The challenge facing EirGrid is significant, but equally the context provided by the Government’s Climate Action Plan is a rallying cry for all stakeholders in the system to work in a collaborative manner towards a common sense of purpose for the nation. Through the Climate Action Plan, the power system is being asked to carry the burden of Ireland’s response to the climate crisis. I suggest this is for good reason. We have built an extraordinary ecosystem in terms of our ability to deliver renewable energy projects, mainly on-shore wind with some solar in Northern Ireland. This has been coupled with our ability to push the frontiers of science to accommodate these intermittent technologies on the power system.
Over the course of last year, we achieved close to 33 per cent electricity from renewables on the power system and we are on track to achieve 40 per cent by 2020. Last winter, the power system was frequently operating at 65 per cent renewables for significant portions of the day. This is world leading and incredibly exciting in terms of setting the tone for the future where not possible is not acceptable.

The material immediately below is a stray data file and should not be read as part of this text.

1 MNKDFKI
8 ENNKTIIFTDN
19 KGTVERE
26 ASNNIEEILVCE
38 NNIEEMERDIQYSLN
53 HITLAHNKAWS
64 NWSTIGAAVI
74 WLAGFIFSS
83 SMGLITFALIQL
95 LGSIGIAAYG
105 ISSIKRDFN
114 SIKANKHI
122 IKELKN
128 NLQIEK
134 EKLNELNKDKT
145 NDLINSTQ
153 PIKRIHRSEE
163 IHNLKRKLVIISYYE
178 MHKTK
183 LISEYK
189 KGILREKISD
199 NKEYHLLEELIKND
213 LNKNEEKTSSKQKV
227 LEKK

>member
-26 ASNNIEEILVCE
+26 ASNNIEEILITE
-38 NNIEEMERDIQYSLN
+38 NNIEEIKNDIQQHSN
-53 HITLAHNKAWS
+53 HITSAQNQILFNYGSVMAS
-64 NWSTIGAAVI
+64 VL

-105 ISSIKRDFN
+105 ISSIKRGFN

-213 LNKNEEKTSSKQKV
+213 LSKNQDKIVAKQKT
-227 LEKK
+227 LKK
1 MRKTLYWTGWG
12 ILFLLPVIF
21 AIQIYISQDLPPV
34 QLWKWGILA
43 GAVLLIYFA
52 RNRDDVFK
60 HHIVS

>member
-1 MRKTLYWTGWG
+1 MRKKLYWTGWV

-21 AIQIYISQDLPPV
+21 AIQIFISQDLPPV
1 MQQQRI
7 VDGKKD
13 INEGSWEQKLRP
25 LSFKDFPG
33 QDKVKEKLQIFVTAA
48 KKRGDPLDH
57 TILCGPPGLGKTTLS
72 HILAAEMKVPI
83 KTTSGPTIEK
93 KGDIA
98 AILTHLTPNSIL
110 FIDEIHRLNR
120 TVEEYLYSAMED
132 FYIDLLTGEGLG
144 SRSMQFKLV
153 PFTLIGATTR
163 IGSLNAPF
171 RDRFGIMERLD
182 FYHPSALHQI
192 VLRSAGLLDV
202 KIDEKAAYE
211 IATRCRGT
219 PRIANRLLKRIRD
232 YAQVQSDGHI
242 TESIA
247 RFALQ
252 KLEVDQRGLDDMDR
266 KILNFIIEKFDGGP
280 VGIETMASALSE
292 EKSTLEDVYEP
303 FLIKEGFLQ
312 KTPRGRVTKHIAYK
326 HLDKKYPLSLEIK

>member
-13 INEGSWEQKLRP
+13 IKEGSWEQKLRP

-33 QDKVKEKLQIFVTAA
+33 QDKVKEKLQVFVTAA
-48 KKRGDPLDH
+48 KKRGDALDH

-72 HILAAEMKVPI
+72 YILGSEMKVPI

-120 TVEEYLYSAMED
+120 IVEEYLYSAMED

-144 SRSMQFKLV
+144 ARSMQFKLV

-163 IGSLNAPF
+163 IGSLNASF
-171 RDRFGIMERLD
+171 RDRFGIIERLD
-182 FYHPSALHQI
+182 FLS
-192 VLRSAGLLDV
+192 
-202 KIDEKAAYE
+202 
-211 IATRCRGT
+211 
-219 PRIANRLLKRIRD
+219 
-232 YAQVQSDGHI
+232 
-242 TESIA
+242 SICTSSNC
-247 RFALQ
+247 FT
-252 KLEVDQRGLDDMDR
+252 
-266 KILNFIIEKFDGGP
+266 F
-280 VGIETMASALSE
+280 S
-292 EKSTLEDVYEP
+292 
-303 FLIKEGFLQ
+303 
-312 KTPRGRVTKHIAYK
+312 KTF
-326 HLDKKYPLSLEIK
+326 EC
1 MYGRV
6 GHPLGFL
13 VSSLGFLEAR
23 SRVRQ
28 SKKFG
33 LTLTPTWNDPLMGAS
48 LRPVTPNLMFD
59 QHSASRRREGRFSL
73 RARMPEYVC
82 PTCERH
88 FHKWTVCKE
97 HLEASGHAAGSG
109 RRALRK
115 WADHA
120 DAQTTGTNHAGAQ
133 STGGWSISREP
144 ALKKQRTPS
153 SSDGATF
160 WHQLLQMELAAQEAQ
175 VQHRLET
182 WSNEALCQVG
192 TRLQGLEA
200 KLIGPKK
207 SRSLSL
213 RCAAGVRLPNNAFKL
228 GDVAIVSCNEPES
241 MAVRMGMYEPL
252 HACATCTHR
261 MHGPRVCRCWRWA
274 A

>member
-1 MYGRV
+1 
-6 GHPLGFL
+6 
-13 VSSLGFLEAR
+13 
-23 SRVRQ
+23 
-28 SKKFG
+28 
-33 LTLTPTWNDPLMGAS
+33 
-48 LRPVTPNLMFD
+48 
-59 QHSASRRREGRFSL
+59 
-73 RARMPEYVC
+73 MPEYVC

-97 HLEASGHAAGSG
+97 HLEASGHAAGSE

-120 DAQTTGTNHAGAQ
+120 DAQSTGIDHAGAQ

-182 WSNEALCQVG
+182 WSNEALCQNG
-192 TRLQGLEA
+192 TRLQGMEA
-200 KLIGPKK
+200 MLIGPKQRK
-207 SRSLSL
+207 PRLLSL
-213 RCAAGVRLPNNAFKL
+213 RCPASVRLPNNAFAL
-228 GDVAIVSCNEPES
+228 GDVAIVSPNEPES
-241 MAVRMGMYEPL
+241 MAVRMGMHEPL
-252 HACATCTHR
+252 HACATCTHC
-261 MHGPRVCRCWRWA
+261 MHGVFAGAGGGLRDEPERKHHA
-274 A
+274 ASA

What does this mean for the grid?
We have and will continue to publicly acknowledge and accept our obligation as one of a number of leaders to deliver on Ireland’s climate action ambitions. Our new purpose statement reflects this commitment, our strategy explicitly responds to the Minister’s call to arms; but we need to continue to work hard to get from where we are today to that 2030 position of 70 per cent electricity from renewables – more than double current levels.
To do this, we must upgrade the power system so that it can continue to handle world-leading levels of renewable energy, supplied through a combination of offshore and onshore wind, along with solar energy. In terms of the detail, this will require the connection of up to 10,000MW of renewables over the next decade. To put this in context, on an all island basis we have connected 5,000MW in the last 20 years.
To accommodate these renewables, the grid will require improvements to make it stronger and more flexible. This will be achieved by building new infrastructure, upgrading existing infrastructure and using innovative solutions as well as proven technologies which will drive greater capacity and efficiency from the grid.